Studio Fair 2017
The weekend of Studio Fair is THE date I mark in November. Not Black Friday; oh god, not Black Friday. I’d sleep on a bed of broken glass to avoid that (if I didn’t already work retail). Every year, I invest multiple days at the Civic Center, across both floors, perusing and purchasing from various vendors. What I appreciate most about the event is the broad spectrum of cuisine and crafts. I drop down hundreds of dollars each year at the fair, at the end looming over a mountain of sweets, sours, savories, and souvenirs. This, along with Northern FanCon, are my can’t-miss locations/dates. And like that epic event in May, I can also take pride in running a table. But don’t think this is self-promotion, taking my podium here to plug my own merchandise…on the right-hand side of the main hall.
I am among masters of the craft, though not claiming to be one. Calligraphy. Cross-stitch. Embroidery. Knitting. Lace-making. Metalwork. Needlepoint. Patchwork. Pottery. Quilting. Sculpture. Sewing. Spinning. Weaving…and yes, I basically copied/pasted from the handicraft page on Wikipedia, but the point is, it’s all there. All I need to do is surf the consummate skill of my more talented collaborator.
However, I won’t lie, the ultimate destination for me, like in the preceding years, was the food. I can’t deny it, and those that share my passion know the value of that half of the event. There are hallmarks so dependable that purchasing from them is more an expectation than a decision. It doesn’t matter if I am still sitting on product from last year (which I am). I can’t help but support many of these vendors.
Vikram Bajaj is the first name that comes to mind. I would call him an anchor, or rather the gatekeeper given his position at the cusp of the exit door. I do not make Indian cuisine at home unless it is touched in some way by Vikram’s business, Ace Curries to Go. Anyone reading this knows I don’t need to deify the achievements of this. Ace Curries often go home with a near-empty truck. This year will be no exception. By the end of day one, most of their sauces were close to selling out. If you planned on Sunday, you might want to reconsider.
Eric Whitehead is another one of my stalwarts. The man behind Untamed Feast indeed loves connecting to customers despite his already meteoric success since winning at Dragon’s Den years back. This year had been rough; sales were high, but supply was low. Untamed Feast gleans from the wild landscape across Western Canada, and the summer forest fires certainly affected stock.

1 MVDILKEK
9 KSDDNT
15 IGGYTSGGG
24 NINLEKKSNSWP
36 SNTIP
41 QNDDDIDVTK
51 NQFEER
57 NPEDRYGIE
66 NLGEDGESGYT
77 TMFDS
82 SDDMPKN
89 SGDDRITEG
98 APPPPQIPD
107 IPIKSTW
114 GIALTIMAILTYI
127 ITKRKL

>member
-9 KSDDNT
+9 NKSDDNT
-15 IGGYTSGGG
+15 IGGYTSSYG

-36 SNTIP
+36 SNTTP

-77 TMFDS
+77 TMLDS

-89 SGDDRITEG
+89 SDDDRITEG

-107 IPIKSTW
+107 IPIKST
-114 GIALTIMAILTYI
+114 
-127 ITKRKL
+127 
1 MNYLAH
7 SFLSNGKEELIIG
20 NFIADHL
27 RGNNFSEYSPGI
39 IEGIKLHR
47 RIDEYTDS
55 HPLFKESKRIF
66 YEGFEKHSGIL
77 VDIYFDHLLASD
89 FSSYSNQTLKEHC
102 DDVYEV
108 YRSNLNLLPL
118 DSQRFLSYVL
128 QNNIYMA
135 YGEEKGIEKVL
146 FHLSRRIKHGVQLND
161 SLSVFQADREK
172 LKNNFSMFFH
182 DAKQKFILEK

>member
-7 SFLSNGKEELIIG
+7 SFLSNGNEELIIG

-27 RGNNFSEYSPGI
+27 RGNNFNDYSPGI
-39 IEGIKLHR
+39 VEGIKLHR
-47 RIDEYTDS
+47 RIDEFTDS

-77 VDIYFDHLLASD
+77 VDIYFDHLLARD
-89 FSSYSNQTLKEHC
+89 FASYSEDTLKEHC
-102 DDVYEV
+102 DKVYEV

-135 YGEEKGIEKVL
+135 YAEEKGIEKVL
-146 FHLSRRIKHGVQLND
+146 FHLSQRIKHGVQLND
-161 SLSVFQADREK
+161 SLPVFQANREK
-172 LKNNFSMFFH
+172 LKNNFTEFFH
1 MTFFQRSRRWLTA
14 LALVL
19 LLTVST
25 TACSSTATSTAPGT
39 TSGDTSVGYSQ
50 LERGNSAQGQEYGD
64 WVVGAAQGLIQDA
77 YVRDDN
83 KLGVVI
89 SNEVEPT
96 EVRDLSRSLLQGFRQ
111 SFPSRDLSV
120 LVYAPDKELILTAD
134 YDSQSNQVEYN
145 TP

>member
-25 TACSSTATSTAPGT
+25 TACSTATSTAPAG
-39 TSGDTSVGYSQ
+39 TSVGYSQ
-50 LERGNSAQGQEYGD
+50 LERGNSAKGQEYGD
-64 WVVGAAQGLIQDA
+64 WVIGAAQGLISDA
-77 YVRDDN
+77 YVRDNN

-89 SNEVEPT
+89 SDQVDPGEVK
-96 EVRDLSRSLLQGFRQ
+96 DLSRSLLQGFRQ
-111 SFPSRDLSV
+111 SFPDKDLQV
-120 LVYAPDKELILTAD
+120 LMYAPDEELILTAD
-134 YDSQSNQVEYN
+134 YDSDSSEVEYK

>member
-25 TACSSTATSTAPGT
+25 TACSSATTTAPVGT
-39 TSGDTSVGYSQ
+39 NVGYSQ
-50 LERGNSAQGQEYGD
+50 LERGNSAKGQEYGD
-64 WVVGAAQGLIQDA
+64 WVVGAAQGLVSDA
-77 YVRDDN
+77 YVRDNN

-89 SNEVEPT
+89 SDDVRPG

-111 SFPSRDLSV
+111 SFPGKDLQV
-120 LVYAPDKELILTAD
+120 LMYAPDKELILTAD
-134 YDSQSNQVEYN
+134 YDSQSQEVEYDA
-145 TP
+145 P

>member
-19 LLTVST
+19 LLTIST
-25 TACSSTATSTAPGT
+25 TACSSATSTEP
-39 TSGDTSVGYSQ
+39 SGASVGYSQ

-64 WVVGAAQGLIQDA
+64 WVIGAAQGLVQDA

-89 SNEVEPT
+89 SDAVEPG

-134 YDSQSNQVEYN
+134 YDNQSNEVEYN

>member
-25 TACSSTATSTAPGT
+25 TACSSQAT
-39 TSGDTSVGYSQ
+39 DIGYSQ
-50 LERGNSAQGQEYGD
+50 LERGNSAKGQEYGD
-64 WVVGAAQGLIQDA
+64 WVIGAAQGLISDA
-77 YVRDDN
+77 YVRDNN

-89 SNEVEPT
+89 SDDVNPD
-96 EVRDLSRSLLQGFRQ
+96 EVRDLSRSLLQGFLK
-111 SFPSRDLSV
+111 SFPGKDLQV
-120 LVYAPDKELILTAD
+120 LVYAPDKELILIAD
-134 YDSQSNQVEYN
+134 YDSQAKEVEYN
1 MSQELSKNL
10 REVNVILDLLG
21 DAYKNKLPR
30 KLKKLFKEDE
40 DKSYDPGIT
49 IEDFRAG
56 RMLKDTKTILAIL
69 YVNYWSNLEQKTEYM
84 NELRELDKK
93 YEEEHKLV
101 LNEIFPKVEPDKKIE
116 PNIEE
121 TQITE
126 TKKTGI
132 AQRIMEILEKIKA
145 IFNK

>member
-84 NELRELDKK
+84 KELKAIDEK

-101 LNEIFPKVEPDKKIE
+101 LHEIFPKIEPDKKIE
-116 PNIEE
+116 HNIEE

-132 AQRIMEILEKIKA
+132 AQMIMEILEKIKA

And I love, love, love the guys at Aji (Ah-Hee), easily the best condiments on the planet. They often sport recipes mixing their sauces with guacamole or ketchup, but I usually just spoon it raw from the jar. They are also near the exit, across from Ace Curries, so best to turn around before you go.
Also near the previous two is Ultimate Gourmet, offering a broad mix of spices, blends, and most importantly, hot chocolate. Like, the definitive hot chocolate, that which all other winter-warming drinks are compared.
Up the hall from them is Dvorak and Tickleberrys. The latter you no doubt know if you ever traveled through Okanagan Falls and sampled their ice cream. Across from them is another favorite, Thelma’s Goodies. They’re the ones with those fantastic jars of preserved veggies, like their diabolical spicy garlic and Brussel sprouts. This will be a tough weekend for them given the patriarch of the business, Vern Gordon Henderson passed away less than a month ago. The booth is catered by his children this go around, and I sincerely want them to return home with not a bottle of stock remaining.
Empty stock is common with Bean Boy, a vendor I keep buying from, regardless if it’s the Penticton Farmer’s Market, the Ladner Farmer’s Market, or this (seriously, I kept bumping into them this year). These are the best tubs of hummus the world has ever seen, and I just secured a freezer’s worth.
Near them is Sweet Thea, a mandatory visit, and one of the only bakeries at the Fair. Their German-inspired goods are the stuff of legend, like their fruit cakes and stollen (stop it, autocorrect), the latter which must be left out for at least a month before consumption.
My final recommendation before this article breaks under its own obsequiousness (look it up; it’s a word) is Coconama. A newer arrival, Coconama takes the top prize in generosity. You only need to stand there; the host will just hand you toothpick after toothpick of fudge samples until you walk away. I know he offers a dozen variations, but the man just doesn’t stop.
So that’s my wrap up for now, but this only scratches the surface. I didn’t even get a chance to talk about Nut & Fudge, Milsean, Lone Willow, Made With Love, Rootables (oh wow, Rootables), or That Extra Touch, all vendors I bought from, and this was just Friday. I think I just got a table to fund my purchases elsewhere at the fair. We still got two more days of this!